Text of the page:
Figure 3 plots the β of the DHBT against the optical gain, Gopt, of DHPTs-WL as a function of collector current density (JC). Gopt values were measured under an incident optical power ranging from 1.3 nW to 690 µW at VCE = 0.5 V. The β of the DHBT is 598.2 at a JC of 103 A/cm2. Notably, Gopt remains lower than β within the investigated range of JC. This disparity is attributed to the non-ideal external quantum efficiency (ηex) of the devices, stemming from the thin InGaAs absorption layer and imperfections in the anti-reflection coating. The relationship between Gopt and β is expressed as β = (Goptex)−1 [13]. The computed average ηex of DHPTs-WL is 41 %. The quantum efficiency can be approximated by ηex = ηi(1 − R)(1 − ead), where R is the optical reflectivity between air and the SiNx film, a is the absorption coefficient of the intrinsic region, d is the thickness of the absorption layer, and ηi is the internal quantum efficiency. Considering the structure of DHPTs-WL, ηex can be increased to 49 %. Future optimizations in surface passivation and anti-reflection coating hold promise for further enhancing ηex.

Figure 3. Comparison of the current gain of DHBT and optical gain of DHPTs-WL.

In summary, our study successfully demonstrated a DHPT employing a type-II heterostructure composed of InP/GaAsSb and GaAs-Sb/InGaAs. At low bias voltages, the fabricated DHPTs operate effectively, exhibiting a robust collector current condition attributed to the commendable confinement of holes within the base layer. Particularly, DHPTs-WL effectively averted the degradation of optical gain until Pin reached 140 µW. The inclusion of the InP emitter-ledge layer contributes to a substantial reduction in ICdark by suppressing the base surface recombination current. Our devices exhibit an impressive Gopt of 207.8, translating to a responsivity of 259.3 A/W, recorded at 1.55 µm wavelength, Pin = 140 µW, and VCE = 0.5 V. This achievement underscores the efficacy of the DHPTs in harnessing the advantages of type-II heterostructures for enhanced device performance under lowbias conditions.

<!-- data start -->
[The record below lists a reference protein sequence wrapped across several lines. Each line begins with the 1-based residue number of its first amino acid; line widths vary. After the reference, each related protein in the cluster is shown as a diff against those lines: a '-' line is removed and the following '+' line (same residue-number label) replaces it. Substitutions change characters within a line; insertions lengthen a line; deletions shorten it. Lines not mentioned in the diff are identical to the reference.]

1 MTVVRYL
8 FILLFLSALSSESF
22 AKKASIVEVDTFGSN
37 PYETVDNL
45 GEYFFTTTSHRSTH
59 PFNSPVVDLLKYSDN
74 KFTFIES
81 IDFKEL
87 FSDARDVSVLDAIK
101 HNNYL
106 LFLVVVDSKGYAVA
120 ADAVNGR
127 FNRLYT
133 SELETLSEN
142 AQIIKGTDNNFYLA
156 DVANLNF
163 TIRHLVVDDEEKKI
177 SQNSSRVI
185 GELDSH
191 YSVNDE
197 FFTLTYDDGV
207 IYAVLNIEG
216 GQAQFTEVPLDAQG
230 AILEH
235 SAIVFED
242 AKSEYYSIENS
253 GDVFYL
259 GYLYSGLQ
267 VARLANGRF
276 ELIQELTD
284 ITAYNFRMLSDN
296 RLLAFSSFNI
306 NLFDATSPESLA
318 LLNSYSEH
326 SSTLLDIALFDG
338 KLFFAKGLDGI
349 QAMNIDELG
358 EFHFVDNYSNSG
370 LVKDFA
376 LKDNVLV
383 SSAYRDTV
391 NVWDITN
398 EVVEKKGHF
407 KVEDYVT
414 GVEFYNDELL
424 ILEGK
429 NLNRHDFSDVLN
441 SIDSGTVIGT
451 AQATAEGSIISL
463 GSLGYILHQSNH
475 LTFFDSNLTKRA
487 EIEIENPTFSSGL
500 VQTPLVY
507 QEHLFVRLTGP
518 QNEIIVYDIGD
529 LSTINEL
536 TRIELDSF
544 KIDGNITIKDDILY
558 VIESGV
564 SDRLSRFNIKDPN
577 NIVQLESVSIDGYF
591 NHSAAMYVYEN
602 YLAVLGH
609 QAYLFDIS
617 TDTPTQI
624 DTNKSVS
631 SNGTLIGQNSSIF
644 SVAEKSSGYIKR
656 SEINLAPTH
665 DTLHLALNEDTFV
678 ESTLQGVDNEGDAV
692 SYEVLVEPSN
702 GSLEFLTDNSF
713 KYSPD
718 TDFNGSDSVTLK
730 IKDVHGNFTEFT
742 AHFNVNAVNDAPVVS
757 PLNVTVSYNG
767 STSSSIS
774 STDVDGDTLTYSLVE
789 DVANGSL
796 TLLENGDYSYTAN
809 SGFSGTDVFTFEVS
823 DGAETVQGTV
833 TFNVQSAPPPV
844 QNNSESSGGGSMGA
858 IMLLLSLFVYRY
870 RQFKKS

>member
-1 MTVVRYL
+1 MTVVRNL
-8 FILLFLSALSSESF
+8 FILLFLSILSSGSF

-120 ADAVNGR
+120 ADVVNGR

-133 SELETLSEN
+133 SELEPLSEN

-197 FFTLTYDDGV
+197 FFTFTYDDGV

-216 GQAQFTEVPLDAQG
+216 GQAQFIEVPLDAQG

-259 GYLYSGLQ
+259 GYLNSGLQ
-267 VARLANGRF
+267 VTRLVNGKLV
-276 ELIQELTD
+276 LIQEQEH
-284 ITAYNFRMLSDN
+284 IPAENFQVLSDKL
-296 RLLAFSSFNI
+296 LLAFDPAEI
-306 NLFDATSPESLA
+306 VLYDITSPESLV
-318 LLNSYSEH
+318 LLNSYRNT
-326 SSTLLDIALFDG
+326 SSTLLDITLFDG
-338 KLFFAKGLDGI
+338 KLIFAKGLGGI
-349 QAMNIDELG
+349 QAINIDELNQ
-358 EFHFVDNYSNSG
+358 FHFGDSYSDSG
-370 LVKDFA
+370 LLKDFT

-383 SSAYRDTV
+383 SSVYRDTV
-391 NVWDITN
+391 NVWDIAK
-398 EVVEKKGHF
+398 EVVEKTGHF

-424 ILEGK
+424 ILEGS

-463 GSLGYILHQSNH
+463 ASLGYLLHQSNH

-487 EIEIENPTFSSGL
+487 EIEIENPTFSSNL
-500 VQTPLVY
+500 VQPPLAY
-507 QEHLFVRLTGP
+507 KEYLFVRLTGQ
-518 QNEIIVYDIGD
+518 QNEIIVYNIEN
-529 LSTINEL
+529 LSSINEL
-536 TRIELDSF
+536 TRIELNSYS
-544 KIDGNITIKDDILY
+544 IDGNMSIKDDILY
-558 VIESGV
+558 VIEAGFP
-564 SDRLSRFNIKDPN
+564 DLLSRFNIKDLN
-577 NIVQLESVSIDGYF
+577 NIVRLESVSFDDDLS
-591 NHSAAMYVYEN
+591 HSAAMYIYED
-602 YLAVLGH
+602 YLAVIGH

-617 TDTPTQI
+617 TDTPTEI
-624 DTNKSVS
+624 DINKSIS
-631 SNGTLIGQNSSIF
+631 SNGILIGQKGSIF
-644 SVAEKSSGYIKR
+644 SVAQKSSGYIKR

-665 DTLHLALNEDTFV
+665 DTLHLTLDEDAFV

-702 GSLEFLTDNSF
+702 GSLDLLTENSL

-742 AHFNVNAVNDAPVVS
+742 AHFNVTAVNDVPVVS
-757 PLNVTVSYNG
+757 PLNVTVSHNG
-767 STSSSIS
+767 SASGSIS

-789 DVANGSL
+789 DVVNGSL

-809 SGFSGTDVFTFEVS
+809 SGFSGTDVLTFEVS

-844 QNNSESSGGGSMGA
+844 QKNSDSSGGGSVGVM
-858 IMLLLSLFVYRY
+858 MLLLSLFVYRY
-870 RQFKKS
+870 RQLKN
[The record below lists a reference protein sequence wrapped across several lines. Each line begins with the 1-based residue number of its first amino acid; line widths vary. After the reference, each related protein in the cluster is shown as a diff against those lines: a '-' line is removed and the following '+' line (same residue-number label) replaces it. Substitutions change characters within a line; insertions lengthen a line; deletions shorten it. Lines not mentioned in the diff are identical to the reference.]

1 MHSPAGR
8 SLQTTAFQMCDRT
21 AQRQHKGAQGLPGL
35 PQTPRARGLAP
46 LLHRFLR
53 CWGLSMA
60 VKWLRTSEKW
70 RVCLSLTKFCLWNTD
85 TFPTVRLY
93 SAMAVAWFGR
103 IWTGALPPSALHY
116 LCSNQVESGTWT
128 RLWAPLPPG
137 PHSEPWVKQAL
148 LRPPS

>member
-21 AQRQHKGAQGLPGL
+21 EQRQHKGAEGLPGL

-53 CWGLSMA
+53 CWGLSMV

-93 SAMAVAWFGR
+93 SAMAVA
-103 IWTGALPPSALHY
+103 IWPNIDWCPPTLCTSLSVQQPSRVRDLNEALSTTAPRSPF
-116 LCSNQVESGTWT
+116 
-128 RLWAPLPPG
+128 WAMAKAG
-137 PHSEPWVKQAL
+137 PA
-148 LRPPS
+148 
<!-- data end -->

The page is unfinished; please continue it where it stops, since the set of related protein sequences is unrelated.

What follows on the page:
This research was supported by the National Research Foundation of Korea (NRF) grant funded by the Korean government (MSIT) (NO.2020R1C1C1004971).

  1. J. C. Campbell, A. G. Dentai, C. A. Burrus Jr., and J. F. Ferguson, IEEE J. Quantum Electron. 17, 264 (1981).
  2. E. Sano, M. Yoneyama, H. Nakajima, and Y. Matsuoka, J. Lightwave Technol. 12, 638 (1994).
  3. S. Chandrasekhar, L. M. Lunardi, A. H. Gnauck, R. A. Hamm, and G. J. Qua, IEEE Photon. Technol. Lett. 5, 1316 (1993).
  4. M. Rezaei, M.-S. Park, C. Rabinowitz, C. L. Tan, S. Wheaton, M. Ulmer, and H. Mohseni, Appl. Phys. Lett. 114, 161101 (2019).
  5. V. Fathipour, T. Schmoll, A. Bonakdar, S. Wheaton, and H. Mohseni, Sci. Rep. 7, 1183 (2017).
    Pubmed KoreaMed CrossRef
  6. M. Yee and P. A. Houston, Semicond. Sci. Technol. 20, 412 (2005).
  7. C. R. Bolognesi, N. Matine, M. W. Dvorak, P. Yeo, X. G. Xu, and S. P. Watkins, IEEE Trans. Electron Devices 48, 2631 (2001).
  8. O. G. Memis, A. Katsnelson, S.-C. Kong, H. Mohseni, M. Yan, S. Zhang, T. Hossain, N. Jin, and I. Adesida, Appl. Phys. Lett. 91, 171112 (2007).
  9. E. Tokumitsu, A. G. Dentai, and C. H. Joyner, IEEE Trans. Electron Dev. 10, 585 (1989).
  10. S. Tiwari and D. J. Frank, IEEE Trans. Electron Dev. 36, 2105 (1989).
  11. J. Kim, W. B. Johnson, S. Kanakaraju, and C. H. Lee, Solid-State Electron. 51, 1023 (2007).
  12. N. G. Tao and C. R. Bolognesi, J. Appl. Phys. 102, 064511 (2007).
  13. N. Chand, P. A. Houston, and P. N. Robson, IEEE Trans. Electron Dev. 32, 622 (1985).

Share this article on :

Stats or metrics

Related articles in ASCT